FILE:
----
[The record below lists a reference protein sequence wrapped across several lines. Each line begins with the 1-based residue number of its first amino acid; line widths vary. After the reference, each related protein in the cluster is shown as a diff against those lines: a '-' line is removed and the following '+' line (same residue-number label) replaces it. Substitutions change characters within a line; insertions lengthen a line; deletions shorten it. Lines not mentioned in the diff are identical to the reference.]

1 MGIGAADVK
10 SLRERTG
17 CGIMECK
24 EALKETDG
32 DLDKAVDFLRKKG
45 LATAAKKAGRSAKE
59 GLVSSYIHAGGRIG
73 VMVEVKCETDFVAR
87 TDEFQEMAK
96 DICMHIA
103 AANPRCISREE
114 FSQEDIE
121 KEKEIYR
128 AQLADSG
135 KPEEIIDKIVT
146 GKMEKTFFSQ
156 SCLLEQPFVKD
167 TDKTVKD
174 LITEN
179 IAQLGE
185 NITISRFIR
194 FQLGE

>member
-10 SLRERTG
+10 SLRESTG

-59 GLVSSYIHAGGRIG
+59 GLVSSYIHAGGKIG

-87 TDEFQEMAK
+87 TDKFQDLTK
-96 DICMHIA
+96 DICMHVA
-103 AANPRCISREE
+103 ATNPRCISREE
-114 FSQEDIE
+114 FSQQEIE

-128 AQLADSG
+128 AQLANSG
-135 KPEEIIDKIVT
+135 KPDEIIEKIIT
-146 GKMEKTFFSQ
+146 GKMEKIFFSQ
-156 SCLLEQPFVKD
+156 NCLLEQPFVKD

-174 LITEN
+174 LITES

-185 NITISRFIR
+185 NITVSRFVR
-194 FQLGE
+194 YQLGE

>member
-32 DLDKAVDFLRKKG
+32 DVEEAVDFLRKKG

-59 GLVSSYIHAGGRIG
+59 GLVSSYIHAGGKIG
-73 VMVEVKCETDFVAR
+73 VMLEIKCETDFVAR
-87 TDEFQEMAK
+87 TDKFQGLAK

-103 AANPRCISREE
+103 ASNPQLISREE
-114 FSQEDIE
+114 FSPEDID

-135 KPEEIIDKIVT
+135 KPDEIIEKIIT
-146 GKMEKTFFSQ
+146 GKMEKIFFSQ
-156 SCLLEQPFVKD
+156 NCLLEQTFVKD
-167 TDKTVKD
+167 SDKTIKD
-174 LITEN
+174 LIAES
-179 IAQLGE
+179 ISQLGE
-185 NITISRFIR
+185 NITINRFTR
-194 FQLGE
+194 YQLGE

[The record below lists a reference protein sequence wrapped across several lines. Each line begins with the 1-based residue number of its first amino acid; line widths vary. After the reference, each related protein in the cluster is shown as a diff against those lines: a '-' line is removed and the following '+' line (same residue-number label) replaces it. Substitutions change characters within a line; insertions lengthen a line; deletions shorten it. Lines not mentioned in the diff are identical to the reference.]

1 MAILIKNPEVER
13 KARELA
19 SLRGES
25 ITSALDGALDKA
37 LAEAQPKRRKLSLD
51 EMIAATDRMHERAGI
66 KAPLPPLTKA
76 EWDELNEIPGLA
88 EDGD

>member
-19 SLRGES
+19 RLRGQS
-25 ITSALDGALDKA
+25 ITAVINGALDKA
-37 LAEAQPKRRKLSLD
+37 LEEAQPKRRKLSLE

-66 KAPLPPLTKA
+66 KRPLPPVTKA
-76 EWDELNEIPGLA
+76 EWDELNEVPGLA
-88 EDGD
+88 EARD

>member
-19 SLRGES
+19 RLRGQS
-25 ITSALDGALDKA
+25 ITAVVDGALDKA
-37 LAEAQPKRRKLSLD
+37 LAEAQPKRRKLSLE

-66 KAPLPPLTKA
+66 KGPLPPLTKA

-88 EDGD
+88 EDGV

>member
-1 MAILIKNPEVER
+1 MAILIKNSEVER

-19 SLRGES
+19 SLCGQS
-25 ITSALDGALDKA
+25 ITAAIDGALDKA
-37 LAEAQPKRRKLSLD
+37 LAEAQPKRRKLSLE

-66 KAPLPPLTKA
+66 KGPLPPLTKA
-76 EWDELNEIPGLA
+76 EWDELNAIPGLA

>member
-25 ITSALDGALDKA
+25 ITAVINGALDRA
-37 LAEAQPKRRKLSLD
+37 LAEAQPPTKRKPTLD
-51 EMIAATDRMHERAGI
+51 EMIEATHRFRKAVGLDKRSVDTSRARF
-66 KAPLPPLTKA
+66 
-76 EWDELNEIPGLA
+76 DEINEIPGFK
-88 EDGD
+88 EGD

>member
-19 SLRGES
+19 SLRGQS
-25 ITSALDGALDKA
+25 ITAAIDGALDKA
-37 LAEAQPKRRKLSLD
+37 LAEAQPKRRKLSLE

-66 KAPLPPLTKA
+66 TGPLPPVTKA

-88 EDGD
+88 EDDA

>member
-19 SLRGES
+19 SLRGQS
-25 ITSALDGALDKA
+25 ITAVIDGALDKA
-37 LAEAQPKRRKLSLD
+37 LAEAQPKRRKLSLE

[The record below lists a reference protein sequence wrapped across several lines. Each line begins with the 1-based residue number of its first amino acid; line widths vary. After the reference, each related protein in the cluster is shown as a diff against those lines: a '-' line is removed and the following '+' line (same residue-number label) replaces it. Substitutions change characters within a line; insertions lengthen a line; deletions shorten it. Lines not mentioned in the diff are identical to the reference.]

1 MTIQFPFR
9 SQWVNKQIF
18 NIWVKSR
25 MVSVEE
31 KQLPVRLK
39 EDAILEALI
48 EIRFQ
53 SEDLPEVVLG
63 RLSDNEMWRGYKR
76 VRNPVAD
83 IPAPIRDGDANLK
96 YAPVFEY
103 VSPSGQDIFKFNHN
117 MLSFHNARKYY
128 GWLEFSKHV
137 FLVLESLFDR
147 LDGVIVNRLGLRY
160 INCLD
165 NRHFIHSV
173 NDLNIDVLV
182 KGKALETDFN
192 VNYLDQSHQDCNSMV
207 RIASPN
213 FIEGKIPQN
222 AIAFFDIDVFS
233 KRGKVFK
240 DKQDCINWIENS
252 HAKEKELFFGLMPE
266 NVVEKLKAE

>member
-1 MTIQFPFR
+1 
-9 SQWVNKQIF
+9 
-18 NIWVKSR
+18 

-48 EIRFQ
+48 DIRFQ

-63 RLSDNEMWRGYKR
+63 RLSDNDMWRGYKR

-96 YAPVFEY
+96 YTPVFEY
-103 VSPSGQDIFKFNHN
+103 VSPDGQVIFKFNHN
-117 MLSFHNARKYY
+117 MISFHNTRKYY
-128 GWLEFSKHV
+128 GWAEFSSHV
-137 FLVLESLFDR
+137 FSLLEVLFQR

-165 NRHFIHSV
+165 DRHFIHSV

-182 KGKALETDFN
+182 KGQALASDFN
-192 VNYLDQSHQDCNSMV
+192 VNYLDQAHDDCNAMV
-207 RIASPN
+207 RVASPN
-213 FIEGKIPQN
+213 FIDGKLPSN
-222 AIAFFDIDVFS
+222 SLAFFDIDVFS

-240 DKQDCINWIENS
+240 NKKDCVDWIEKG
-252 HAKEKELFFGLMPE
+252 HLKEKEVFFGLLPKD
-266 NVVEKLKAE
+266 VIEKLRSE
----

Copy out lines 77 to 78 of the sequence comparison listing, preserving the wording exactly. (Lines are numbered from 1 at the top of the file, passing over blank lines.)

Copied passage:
+185 NITINRFTR
-194 FQLGE